Two invaluable ritual masks from the indigenous Kogi people of the mountains of Colombia from the collection of the Ethnological Museum of Berlin were returned on Friday.
Colombian President Gustavo Petro joined German President Frank-Walter Steinmeier at a ceremony in Berlin to mark the handover of the sacred objects.
"This return is part of a rethinking of how to deal with our colonial past, a process that has begun in many European countries," said Steinmeier, who added that Germany has played a leading role in that process.
Ethnologist Konrad Theodor Preuss acquired the centuries-old pieces from the Sierra Nevada de Santa Marta in 1915 and brought them to Berlin.
Colombia officially requested their return in 2022.
Hermann Parzinger, the president of the Prussian Cultural Heritage Foundation, which oversees the Ethnological Museum, said the decision to return the masks was reached after careful consideration.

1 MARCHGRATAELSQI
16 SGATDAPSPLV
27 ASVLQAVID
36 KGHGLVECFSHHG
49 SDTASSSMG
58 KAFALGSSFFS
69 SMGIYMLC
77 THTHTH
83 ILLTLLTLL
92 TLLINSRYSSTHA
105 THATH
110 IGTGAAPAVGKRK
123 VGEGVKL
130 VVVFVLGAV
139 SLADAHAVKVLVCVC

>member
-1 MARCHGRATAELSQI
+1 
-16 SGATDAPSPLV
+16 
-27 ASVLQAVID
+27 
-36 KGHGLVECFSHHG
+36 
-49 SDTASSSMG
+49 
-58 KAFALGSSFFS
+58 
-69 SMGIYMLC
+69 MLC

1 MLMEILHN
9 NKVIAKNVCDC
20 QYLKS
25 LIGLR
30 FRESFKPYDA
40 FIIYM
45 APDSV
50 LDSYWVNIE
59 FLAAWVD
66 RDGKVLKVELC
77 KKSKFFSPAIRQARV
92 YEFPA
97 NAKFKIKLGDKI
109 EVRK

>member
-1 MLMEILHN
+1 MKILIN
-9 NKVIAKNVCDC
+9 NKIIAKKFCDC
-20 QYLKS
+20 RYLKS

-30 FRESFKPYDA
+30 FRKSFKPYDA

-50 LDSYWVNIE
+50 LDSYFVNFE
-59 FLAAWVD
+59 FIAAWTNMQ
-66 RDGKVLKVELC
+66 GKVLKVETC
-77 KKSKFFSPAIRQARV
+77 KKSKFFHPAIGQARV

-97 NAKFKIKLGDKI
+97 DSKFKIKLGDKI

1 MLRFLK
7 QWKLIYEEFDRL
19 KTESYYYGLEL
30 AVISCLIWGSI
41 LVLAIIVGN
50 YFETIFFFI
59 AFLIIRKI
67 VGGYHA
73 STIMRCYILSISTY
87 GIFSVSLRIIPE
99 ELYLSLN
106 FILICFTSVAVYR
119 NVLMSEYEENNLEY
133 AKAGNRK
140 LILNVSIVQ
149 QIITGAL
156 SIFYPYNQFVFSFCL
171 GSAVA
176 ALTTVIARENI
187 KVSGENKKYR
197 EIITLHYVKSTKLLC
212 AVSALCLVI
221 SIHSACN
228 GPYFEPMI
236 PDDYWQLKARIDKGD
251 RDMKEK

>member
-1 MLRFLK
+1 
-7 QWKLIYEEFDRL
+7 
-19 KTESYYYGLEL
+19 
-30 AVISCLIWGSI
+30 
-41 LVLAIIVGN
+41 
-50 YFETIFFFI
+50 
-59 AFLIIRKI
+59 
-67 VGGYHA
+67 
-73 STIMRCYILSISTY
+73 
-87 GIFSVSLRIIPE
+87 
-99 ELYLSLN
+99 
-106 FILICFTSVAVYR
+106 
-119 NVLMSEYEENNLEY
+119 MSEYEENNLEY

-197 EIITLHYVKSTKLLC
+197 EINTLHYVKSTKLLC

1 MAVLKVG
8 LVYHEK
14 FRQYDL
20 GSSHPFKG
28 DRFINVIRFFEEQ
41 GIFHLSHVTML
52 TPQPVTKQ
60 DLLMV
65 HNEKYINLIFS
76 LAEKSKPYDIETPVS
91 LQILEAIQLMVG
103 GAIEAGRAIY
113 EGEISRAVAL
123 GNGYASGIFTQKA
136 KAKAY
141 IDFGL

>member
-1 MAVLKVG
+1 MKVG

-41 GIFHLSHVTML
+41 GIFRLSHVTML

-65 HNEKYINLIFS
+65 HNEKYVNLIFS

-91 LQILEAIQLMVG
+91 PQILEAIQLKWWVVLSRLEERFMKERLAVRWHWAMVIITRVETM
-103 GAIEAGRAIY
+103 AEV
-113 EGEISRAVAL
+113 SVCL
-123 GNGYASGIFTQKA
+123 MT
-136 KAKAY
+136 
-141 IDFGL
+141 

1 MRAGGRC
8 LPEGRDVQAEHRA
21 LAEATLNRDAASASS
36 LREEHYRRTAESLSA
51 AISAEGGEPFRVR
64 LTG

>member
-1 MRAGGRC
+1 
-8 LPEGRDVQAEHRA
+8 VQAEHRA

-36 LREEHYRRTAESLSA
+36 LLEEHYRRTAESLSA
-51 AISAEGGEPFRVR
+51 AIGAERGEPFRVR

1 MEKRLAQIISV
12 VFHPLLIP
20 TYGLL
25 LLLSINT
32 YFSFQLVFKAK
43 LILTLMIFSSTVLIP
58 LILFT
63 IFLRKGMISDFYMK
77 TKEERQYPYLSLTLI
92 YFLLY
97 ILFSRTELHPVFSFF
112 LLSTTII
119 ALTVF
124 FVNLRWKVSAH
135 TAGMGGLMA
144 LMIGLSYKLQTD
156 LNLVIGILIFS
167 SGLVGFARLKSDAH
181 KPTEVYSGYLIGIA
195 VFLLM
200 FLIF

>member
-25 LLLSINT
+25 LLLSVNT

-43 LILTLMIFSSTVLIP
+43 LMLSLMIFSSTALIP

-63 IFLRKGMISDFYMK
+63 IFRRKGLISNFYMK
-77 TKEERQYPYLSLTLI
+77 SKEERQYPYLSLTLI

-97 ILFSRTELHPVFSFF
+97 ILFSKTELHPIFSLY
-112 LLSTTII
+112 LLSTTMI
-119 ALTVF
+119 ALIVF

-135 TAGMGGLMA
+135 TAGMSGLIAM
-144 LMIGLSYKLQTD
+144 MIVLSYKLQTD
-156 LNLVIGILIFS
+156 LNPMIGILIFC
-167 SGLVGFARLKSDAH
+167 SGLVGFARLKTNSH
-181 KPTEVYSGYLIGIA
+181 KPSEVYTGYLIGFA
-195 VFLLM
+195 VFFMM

The masks have a "special, virtually unique background," Parzinger said.
According to scholars, the wooden masks date from the mid-15thcentury. They are referred to as "Sun Mask" (Mama Uakai) and "Great Sun Mask" (Mama Nuikukui Uakai) and were to be used ritually in dances and chants in a temple, according to the museum.
Petro said that the Kogi and other indigenous people live in harmony with nature and that "these cultures can teach us a lot."
Democracy is based on diversity and the return of the masks helps preserve these differences, Petro said. The Colombian president suggested the possibility of building a museum in the Kogi region of Santa Marta.
According to traditional beliefs, only a mamo, a tribal priest of the Kogi, is allowed to handle the masks and they are intended to remain permanently in the sacred place.
The masks were not intended to be sold or acquired. Preuss, the ethnographer who brought the masks to Berlin, described their acquisition from the heir of a deceased mamo as a "favourable opportunity." — dpa